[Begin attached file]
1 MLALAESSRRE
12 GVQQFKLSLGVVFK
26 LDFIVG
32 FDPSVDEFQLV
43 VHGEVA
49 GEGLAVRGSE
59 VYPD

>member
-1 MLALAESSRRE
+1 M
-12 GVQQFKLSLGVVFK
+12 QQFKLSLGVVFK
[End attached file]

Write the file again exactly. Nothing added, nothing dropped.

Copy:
1 MLALAESSRRE
12 GVQQFKLSLGVVFK
26 LDFIVG
32 FDPSVDEFQLV
43 VHGEVA
49 GEGLAVRGSE
59 VYPD

>member
-1 MLALAESSRRE
+1 M
-12 GVQQFKLSLGVVFK
+12 QQFKLSLGVVFK